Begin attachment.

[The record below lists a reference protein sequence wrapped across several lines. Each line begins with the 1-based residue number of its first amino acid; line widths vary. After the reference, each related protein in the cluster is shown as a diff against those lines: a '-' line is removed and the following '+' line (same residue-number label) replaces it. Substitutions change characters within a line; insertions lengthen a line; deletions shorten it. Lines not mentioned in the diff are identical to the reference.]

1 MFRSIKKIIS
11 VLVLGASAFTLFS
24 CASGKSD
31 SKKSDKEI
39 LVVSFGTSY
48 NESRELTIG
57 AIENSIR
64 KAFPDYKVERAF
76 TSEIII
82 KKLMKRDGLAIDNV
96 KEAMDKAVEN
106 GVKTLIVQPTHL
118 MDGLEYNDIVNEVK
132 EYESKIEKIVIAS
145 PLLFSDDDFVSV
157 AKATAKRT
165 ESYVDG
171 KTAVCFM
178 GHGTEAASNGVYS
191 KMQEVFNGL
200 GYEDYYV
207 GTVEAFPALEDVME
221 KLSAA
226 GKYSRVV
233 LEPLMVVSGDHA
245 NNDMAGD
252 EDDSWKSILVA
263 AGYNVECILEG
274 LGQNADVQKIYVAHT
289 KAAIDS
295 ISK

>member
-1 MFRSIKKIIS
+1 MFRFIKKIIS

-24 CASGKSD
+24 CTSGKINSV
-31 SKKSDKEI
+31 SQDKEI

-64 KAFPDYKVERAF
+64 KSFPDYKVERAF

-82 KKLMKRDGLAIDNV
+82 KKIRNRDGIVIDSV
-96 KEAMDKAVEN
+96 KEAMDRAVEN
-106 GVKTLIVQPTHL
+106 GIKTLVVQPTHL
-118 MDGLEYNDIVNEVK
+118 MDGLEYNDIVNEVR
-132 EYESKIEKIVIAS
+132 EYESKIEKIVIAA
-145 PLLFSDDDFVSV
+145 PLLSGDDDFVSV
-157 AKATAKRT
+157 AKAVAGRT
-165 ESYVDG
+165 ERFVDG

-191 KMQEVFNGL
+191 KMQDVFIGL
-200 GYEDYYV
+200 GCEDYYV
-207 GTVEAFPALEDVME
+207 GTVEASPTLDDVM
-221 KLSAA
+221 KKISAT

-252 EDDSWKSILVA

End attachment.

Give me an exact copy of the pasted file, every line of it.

[The record below lists a reference protein sequence wrapped across several lines. Each line begins with the 1-based residue number of its first amino acid; line widths vary. After the reference, each related protein in the cluster is shown as a diff against those lines: a '-' line is removed and the following '+' line (same residue-number label) replaces it. Substitutions change characters within a line; insertions lengthen a line; deletions shorten it. Lines not mentioned in the diff are identical to the reference.]

1 MFRSIKKIIS
11 VLVLGASAFTLFS
24 CASGKSD
31 SKKSDKEI
39 LVVSFGTSY
48 NESRELTIG
57 AIENSIR
64 KAFPDYKVERAF
76 TSEIII
82 KKLMKRDGLAIDNV
96 KEAMDKAVEN
106 GVKTLIVQPTHL
118 MDGLEYNDIVNEVK
132 EYESKIEKIVIAS
145 PLLFSDDDFVSV
157 AKATAKRT
165 ESYVDG
171 KTAVCFM
178 GHGTEAASNGVYS
191 KMQEVFNGL
200 GYEDYYV
207 GTVEAFPALEDVME
221 KLSAA
226 GKYSRVV
233 LEPLMVVSGDHA
245 NNDMAGD
252 EDDSWKSILVA
263 AGYNVECILEG
274 LGQNADVQKIYVAHT
289 KAAIDS
295 ISK

>member
-1 MFRSIKKIIS
+1 MFRFIKKIIS

-24 CASGKSD
+24 CTSGKINSV
-31 SKKSDKEI
+31 SQDKEI

-64 KAFPDYKVERAF
+64 KSFPDYKVERAF

-82 KKLMKRDGLAIDNV
+82 KKIRNRDGIVIDSV
-96 KEAMDKAVEN
+96 KEAMDRAVEN
-106 GVKTLIVQPTHL
+106 GIKTLVVQPTHL
-118 MDGLEYNDIVNEVK
+118 MDGLEYNDIVNEVR
-132 EYESKIEKIVIAS
+132 EYESKIEKIVIAA
-145 PLLFSDDDFVSV
+145 PLLSGDDDFVSV
-157 AKATAKRT
+157 AKAVAGRT
-165 ESYVDG
+165 ERFVDG

-191 KMQEVFNGL
+191 KMQDVFIGL
-200 GYEDYYV
+200 GCEDYYV
-207 GTVEAFPALEDVME
+207 GTVEASPTLDDVM
-221 KLSAA
+221 KKISAT

-252 EDDSWKSILVA